Credit Suisse has said it found “material weaknesses” in its financial reporting controls and that clients were still withdrawing cash, the latest blow to the Swiss bank as it tries to recover from a string of scandals.
The bank’s shares fell as much as 5% on Tuesday, dropping as low as 2.12 Swiss francs – close to the record low on Monday – before recovering some ground to be down 1.7%. Credit Suisse’s bonds also weakened to record lows on Tuesday, after comments in its delayed annual report.
“Management did not design and maintain an effective risk assessment process to identify and analyse the risk of material misstatements in its financial statements,” Credit Suisse said in its report.
It said its management team was working on a plan to address the weaknesses by “strengthening the risk and control frameworks”.
Last month, Credit Suisse reported its biggest annual loss since the 2008 global financial crisis and scrapped annual bonuses for its top executives after clients pulled billions from the bank after the scandals.
It said in the annual report that “significantly higher withdrawals of cash deposits” began early in the fourth quarter of last year, and “outflows stabilised to much lower levels but had not yet reversed as of the date of this report”. Outflows jumped to 123bn Swiss francs (£11bn) last year, which made it breach some liquidity buffers.
The bank had been forced to delay the publication of its annual report last week after a last-minute call from the US Securities and Exchange Commission relating to what Credit Suisse described as the “technical assessment” of revisions to cashflow statements going back to 2019. The bank said those discussions had now been concluded.
There was no impact on its financial results in any year, and all prudential ratios –including capital, leverage, liquidity and funding ratios – remained unchanged.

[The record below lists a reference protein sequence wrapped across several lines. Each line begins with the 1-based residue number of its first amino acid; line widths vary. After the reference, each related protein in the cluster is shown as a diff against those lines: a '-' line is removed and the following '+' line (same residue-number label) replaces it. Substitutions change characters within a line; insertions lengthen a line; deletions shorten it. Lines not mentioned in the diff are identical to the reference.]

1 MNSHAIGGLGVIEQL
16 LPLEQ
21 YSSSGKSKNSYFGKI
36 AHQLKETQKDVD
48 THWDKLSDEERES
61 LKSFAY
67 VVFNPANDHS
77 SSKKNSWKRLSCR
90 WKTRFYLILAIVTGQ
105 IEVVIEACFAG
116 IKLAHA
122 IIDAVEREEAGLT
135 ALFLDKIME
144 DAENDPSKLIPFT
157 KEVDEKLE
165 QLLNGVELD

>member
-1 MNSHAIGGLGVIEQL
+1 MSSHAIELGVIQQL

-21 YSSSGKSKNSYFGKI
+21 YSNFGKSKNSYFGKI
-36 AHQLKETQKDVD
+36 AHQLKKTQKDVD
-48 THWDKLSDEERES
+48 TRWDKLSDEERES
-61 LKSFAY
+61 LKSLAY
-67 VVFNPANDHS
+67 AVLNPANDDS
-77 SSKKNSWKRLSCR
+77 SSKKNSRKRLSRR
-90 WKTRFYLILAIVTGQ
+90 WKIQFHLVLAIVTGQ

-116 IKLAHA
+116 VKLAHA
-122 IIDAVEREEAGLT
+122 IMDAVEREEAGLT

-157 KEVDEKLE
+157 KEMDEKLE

Russ Mould, the investment director at AJ Bell, said: “While the immediate fallout from the Silicon Valley Bank collapse may have been contained for now, the edginess around the banking sector isn’t helped by the latest revelations from Credit Suisse as it identified material weaknesses in reporting controls.
“It [the delayed annual report] may have been a ‘technical’ issue according to the Swiss bank but in the current environment and given the company’s recent sketchy track record, investors were hardly in a forgiving mood.”
The bank has shaken up its executive board, replacing longtime chief financial officer David Mathers with Dixit Joshi, who joined from Deutsche Bank where he was group treasurer. Mathers was the highest paid executive last year and received a total pay and perks package of 3.9m Swiss francs (£3.5m), the annual report showed.
Credit Suisse’s new chief executive, Ulrich Körner, previously the head of asset management who was promoted in August, was paid 2.5m Swiss francs last year.
The chairman, Axel Lehmann, decided to waive his fee of 1.5m Swiss francs for 2022 “given the poor financial performance in 2022 and challenging situation for the firm at the beginning of the three-year transformation”, according to the annual report.
The bank said the transformation it announced and started in 2022 to build a “new Credit Suisse” was “fully under way”.
Credit Suisse was hard hit by the collapse of the US investment firm Archegos in 2021, and the freezing of billions of supply chain finance funds linked to the insolvent British financier Lex Greensill.
Last year, the Guardian revealed how a massive leak exposed the hidden wealth of Credit Suisse clients involved in torture, drug trafficking, money laundering, corruption and other serious crimes.